Woody-We did a split 7" with Stone Axe in 2010 ("Don't Panic, It's Organic" was our side) and were on the Heavy Ripples double 7" compilation with Stone Axe, Grifter and Sun Gods In Exile in 2011. Doing another split single would be cool but I really want to do a collaborative single or EP with another band like what Motorhead and Girlschool did on the "St. Valentines Massacre EP." It would be awesome to go into the studio with another band and lay down a cover song that we all love and then come up with something unique for the flip side. 

MM-I know you are playing in New York all the time. You ever play any shows outside of that area?

Woody-Playing outside of the NYC area was a goal of mine ever since I started the band in 2002 but none of the former members would ever go for it. Once Kevin and Labatts joined we started going to Philadelphia, Rochester, Albany, Boston and Columbus, OH. We're all old and have hectic lives but we plan on doing some more road trips in the future. We're going back to Philly in August to play some insane keg party in a barn. 

MM-What are some of the most memorable shows that your band has played?

Woody-In March of 2011 we played in a weird little venue called Motel Hell in south Philadelphia. It's a totally illegal spot and there was a lot of underage drinking going on. That's always a good thing. A recent show in Rochester was really special. Two of the guys are from there and I went to college nearby so it was like a big family reunion. Probably the most memorable show was July of last year. We played a dumpy little club in the East Village on the hottest day of the year and there was no air conditioning. As we were playing we noticed all these people showing up in weird outfits. There was some sort of bisexual Star Wars fetish party going on after the bands were done. There was also some guy wrapped up in a carpet laying down in front of the bar with a sign urging people to stand on him. I was glad to see that there are still a lot of freaks in the city but I was very glad to get out of there after the show.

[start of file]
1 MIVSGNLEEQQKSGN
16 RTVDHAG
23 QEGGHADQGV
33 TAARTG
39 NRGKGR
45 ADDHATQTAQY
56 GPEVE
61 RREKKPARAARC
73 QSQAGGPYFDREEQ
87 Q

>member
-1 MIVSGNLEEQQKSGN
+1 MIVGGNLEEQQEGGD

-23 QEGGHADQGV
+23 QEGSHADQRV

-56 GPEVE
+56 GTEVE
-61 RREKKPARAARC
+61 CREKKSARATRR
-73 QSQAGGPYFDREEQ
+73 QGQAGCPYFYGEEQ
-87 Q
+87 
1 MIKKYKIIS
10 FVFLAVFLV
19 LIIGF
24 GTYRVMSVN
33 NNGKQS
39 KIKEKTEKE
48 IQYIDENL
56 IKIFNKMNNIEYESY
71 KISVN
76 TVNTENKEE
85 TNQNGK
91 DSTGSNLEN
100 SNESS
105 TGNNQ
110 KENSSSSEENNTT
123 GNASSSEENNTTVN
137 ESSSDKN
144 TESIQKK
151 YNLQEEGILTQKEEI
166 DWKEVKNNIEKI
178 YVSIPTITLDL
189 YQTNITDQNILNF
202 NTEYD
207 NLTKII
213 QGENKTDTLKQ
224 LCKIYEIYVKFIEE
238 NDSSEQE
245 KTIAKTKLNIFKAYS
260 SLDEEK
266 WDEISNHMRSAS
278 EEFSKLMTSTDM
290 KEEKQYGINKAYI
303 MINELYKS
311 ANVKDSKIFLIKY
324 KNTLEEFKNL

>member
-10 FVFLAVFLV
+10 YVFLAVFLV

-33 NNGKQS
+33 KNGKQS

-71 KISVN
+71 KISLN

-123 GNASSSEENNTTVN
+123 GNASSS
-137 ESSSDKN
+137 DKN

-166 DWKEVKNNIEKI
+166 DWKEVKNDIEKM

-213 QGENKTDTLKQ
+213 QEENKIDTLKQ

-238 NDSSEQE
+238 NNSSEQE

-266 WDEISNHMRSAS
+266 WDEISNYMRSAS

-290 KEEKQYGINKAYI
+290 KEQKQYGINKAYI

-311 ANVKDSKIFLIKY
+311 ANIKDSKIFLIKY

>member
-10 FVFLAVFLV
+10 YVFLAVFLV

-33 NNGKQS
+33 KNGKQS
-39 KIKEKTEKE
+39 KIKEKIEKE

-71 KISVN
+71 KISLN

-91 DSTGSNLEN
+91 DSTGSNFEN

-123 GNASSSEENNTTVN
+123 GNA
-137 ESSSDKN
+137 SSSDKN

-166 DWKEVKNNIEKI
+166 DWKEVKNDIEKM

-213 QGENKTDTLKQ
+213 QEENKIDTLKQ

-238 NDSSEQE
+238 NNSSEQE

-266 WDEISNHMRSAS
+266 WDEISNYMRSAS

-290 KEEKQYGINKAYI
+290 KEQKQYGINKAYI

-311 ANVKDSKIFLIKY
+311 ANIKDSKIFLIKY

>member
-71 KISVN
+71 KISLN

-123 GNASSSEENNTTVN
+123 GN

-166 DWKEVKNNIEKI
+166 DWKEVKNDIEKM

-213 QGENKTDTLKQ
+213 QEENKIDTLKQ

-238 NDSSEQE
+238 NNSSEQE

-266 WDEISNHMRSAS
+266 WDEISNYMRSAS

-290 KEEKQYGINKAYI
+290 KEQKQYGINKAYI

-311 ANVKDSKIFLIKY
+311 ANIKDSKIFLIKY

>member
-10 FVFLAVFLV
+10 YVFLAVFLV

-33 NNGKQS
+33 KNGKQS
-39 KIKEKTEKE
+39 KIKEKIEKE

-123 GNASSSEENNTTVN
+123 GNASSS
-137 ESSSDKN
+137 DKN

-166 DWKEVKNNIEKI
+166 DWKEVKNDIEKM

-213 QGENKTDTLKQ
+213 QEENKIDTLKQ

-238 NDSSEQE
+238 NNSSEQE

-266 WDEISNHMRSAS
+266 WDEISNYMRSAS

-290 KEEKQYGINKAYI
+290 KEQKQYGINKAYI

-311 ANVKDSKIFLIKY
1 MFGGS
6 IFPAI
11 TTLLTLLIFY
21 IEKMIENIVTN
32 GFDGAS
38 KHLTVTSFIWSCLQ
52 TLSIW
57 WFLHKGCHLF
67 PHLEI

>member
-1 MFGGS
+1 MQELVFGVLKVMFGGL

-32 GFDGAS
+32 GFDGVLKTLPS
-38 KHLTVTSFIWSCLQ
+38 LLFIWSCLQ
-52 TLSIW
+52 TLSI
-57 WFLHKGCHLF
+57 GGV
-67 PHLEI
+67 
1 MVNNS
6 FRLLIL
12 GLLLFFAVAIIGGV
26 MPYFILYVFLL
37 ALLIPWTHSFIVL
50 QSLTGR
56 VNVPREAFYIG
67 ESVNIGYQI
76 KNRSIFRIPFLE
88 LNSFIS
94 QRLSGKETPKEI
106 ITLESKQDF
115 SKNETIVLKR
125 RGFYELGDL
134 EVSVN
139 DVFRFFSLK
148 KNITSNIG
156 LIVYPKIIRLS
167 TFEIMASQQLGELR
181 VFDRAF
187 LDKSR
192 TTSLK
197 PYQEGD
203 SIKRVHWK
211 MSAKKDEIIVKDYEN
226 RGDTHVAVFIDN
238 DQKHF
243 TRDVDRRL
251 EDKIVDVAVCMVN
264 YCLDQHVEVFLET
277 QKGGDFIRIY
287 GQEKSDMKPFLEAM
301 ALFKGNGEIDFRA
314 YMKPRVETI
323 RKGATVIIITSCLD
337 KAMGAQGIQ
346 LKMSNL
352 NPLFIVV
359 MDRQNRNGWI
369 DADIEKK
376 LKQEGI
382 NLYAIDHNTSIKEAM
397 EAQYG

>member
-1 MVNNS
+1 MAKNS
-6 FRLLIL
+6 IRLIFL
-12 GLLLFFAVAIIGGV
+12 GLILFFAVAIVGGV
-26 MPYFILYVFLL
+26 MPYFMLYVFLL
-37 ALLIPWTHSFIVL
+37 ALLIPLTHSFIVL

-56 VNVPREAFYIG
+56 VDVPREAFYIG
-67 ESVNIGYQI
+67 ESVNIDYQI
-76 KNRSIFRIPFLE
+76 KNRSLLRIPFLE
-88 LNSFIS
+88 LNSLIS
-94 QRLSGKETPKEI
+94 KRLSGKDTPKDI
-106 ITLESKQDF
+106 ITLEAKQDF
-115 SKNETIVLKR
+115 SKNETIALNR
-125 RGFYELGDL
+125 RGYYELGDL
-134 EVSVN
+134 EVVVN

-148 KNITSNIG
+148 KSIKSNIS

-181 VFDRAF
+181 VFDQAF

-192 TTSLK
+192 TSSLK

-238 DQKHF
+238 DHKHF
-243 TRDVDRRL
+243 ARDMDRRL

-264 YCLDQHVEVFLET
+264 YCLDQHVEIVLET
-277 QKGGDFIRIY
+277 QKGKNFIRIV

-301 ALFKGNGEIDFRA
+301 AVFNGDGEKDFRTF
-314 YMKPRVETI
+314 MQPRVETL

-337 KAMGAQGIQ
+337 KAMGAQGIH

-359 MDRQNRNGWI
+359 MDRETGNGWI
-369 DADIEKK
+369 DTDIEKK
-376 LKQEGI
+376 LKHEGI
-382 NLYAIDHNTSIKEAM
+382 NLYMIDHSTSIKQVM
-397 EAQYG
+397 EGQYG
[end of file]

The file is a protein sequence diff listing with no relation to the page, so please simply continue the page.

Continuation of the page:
MM-What bands have you not shared a stage with, but would love to?

Woody-Motorhead, but that's not realistic. If anyone has a time machine I'd love to open for Grand Funk Railroad and Humble Pie at Shea Stadium in 1971. I'd also love to see if we could rile up a Twisted Sister crowd circa 1982. It's worth mentioning that Mighty High is the only band to have played with both Thor and Valient Thorr.

MM-You seem to stay busy with recording and playing shows. How do you keep yourself motivated? Does it ever get old?

Woody-Shit gets old all the time. It's a constant struggle for everyone to carve out a small amount of time to practice a few times a month and play shows. I've financed all of our recordings single handedly and it's caused me enormous amounts of grief. I think about stopping all the time but once I plug my guitar in, turn up the amp and start playing with the rest of the guys all that shit goes out the window. Being in a band at my age is a dumb thing to do but I have TONS of pent up hostility and aggression. Playing music is the best way to get all that out of my system. 

MM-What are some of the best albums you have heard so far in 2012?

Woody-I love the new album by Cortez from Boston. They're heavily influenced by Black Sabbath but incorporate elements of all my favorite classic rock bands. Corrosion Of Conformity's latest album is also a real favorite. I was a huge fan of Animosity/Technocracy and I think it's awesome that the original COC recipe is back together, still kicking ass and making great new music. I just discovered a band called Superchrist that has a killer new album called Holy Shit that's a must hear for fans of Motorhead, Tank, Raven, and The Rods. The reissue of VoiVod's 1984 demo To The Death this year made me very happy.